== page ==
Police patrolled tense streets in Myanmar's second-largest city on Friday as anger and disbelief rippled through violence-hit communities following deadly Buddhist-Muslim clashes that raised fears of spreading unrest.
Calm returned to Mandalay after the city was placed under curfew Thursday to quell violence that saw mobs wielding airguns, swords, rocks and other weapons go on a rampage, leaving one Buddhist and one Muslim dead.
It was the latest in a string of deadly religious clashes that have plagued the former junta-run nation for two years, prompting warnings that the country's fragile transition to democracy could be imperilled.
Violence broke out on Tuesday after an accusation of a rape of a Buddhist woman by two Muslim men from a local tea shop was spread on the Internet, prompting a crowd of hundreds to gather near the business, hurling stones and damaging property.
"The violence happened because of hate speech and misinformation spread online," an official from the president's office, who asked not to be named, told AFP.
He said the situation was now under control and the government so far had no specific plan to tackle inflammatory remarks posted on the Internet.
Friends and relatives of the Buddhist man killed on Wednesday, a 36-year-old father of three, expressed their shock and outrage as they prepared to hold his funeral.
"He was like a brother to me," said Htwe, who was with the dead man on the night of the attack.
He showed AFP injuries on his hand that he said were slash marks from a "sword" used by a group of Muslims to kill his friend.
"I will hold a grudge for the rest of my life," he said of the attack.
A funeral for the dead Muslim man, a popular local bicycle shop owner, was held Thursday, hours after he was killed while on his way to attend early morning prayers.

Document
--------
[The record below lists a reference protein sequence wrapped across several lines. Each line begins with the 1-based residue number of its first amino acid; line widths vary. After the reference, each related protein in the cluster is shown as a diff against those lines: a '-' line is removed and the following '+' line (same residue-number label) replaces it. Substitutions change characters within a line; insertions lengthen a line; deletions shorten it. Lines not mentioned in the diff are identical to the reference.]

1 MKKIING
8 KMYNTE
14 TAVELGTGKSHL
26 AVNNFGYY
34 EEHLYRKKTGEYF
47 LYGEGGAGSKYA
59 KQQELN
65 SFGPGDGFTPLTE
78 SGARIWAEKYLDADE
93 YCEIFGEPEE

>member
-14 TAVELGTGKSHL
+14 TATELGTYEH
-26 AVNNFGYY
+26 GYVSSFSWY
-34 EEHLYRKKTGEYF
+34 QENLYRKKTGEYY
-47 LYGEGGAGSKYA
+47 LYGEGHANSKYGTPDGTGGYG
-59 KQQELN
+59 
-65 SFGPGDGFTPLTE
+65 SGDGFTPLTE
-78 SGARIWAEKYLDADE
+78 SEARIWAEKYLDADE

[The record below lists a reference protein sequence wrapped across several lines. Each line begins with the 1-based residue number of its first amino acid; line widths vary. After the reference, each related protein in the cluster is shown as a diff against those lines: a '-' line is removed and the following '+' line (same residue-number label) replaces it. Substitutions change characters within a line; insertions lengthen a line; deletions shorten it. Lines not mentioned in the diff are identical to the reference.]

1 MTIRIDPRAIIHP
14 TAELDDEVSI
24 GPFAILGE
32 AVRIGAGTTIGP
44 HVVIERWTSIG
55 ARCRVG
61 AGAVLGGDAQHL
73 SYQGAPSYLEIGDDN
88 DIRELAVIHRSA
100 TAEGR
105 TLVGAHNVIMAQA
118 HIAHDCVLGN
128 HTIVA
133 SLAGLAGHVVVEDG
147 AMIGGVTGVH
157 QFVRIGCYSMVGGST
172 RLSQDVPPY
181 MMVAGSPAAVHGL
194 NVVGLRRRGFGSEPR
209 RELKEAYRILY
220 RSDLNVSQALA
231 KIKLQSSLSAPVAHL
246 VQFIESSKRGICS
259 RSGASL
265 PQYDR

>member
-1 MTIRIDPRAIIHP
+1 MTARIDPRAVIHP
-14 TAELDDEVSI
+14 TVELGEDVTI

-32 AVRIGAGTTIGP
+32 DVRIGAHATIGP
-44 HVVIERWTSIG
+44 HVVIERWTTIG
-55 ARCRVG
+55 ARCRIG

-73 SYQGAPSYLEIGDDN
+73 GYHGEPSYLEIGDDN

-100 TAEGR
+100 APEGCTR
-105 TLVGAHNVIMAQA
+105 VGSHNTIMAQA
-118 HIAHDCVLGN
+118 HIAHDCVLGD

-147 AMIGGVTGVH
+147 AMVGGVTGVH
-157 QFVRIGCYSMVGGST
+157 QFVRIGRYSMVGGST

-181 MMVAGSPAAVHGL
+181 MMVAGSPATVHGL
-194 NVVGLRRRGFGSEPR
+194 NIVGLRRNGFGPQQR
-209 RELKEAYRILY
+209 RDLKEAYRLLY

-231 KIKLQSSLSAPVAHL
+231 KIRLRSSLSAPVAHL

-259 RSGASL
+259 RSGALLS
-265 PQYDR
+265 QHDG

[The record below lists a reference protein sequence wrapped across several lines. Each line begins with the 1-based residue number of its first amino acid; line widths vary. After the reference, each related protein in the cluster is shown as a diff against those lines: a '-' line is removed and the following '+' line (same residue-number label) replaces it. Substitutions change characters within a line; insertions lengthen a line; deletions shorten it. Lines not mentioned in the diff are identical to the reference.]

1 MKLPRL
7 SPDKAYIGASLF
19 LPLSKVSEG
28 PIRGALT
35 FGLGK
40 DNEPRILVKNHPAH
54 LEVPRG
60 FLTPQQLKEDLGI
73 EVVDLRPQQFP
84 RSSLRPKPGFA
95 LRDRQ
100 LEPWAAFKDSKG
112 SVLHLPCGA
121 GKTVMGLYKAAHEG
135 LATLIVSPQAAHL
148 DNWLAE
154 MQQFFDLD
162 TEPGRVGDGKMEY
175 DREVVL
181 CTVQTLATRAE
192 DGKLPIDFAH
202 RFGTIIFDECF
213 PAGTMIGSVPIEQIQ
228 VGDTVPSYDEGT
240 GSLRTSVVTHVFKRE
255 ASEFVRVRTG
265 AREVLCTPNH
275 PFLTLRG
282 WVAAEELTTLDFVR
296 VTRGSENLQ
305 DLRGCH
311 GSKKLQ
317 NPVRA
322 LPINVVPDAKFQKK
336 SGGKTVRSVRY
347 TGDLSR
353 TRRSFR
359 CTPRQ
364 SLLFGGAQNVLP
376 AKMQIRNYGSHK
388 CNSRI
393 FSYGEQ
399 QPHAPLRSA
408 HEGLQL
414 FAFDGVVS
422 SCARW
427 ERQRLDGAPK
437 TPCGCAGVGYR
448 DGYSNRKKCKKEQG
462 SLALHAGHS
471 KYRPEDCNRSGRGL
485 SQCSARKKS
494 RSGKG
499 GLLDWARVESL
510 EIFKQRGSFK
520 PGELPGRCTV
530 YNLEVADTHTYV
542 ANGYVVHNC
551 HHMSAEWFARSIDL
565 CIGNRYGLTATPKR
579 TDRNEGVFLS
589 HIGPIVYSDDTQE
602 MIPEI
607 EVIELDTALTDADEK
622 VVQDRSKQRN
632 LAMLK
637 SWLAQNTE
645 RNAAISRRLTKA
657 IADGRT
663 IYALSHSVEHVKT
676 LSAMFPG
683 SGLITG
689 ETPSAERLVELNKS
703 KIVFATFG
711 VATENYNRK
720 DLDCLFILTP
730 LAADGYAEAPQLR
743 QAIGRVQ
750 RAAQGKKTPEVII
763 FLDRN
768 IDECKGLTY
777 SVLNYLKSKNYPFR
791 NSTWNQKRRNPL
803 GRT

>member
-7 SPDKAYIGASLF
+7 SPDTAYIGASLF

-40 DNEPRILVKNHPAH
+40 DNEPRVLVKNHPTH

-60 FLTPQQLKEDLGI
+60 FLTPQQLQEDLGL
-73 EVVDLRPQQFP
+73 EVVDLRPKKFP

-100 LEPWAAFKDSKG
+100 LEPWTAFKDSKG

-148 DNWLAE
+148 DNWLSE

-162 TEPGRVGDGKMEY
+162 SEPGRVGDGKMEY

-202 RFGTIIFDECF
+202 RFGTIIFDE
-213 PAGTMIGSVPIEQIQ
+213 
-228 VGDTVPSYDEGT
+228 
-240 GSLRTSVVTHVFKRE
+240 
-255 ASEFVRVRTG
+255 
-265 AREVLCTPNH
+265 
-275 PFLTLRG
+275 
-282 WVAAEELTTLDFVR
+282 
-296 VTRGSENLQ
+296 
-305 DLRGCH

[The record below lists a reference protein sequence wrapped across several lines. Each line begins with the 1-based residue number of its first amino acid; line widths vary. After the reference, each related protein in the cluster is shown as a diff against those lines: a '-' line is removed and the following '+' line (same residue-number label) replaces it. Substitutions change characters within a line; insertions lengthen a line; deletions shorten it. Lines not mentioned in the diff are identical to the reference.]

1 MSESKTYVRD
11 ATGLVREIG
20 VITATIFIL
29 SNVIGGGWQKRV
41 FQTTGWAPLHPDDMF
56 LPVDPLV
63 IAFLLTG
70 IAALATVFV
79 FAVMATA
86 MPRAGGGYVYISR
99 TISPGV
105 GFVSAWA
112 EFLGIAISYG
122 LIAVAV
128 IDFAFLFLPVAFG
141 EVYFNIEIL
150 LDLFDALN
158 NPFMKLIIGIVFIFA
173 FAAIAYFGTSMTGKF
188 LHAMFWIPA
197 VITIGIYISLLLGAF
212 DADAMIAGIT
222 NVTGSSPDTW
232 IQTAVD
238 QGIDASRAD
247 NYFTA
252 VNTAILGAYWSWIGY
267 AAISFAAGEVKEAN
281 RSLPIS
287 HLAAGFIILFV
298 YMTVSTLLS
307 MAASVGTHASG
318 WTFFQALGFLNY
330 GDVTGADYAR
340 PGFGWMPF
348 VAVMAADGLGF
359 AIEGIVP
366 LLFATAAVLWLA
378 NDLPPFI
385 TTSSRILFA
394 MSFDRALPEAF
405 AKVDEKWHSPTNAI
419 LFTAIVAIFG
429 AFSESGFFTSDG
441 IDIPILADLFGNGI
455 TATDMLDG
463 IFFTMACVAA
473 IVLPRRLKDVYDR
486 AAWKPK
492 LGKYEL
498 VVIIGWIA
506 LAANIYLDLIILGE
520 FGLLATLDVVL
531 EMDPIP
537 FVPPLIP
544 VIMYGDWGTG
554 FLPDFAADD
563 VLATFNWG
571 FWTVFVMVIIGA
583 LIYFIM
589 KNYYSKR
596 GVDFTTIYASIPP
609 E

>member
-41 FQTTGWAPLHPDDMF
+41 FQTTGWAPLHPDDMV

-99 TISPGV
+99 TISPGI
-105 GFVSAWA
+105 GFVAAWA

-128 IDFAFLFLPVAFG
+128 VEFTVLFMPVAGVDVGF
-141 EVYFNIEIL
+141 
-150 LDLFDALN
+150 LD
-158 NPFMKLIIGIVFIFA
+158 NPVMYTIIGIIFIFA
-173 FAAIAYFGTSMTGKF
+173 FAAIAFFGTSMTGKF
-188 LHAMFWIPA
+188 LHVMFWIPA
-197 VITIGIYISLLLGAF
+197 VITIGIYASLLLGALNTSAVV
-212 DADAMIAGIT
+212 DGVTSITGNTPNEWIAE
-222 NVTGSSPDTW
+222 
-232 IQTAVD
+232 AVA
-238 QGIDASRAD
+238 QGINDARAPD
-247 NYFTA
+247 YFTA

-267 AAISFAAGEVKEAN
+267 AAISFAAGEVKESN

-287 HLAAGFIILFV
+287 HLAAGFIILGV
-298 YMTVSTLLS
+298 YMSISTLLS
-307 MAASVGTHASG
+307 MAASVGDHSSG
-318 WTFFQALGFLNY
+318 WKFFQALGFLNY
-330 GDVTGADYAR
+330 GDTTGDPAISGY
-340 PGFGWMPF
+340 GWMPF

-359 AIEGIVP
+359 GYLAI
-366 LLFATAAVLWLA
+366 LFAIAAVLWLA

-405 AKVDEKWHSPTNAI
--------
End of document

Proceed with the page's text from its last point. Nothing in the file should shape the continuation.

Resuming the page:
Kari Hasan, the head of nearby Shaeshaung mosque, said the Muslim community had become a target of hate speech and had been let down by the authorities.
"If something happens they suddenly say it is because of Islam. With the new government we expected good things but we only get bad things," he said.
- Fears of more riots -
Sectarian clashes have left at least 250 people dead and tens of thousands displaced since fighting first broke out in western Rakhine state in 2012.
Most of the victims of the violence have been Muslim and clashes have often erupted as a result of rumours or individual criminal acts.
Radical monks have been accused of stoking religious tensions, while the security forces have been accused of failing to prevent attacks.
Opposition leader Aung San Suu Kyi blamed the authorities for the worsening violence and warned of the dangers of unsubstantiated reports.
"The authorities should properly handle those people who are spreading rumours. Without rule of law, more riots will come," she told Radio Free Asia, according to remarks posted on the broadcaster's website.
In a monthly radio address broadcast this week, Myanmar's reformist President Thein Sein said the country was a "multi-racial and -religious nation" that could only maintain stability if people live "harmoniously".
"For the reform to be successful, I would like to urge all to avoid instigation and behaviour that incite hatred among our fellow citizens," he said, according to an official transcript.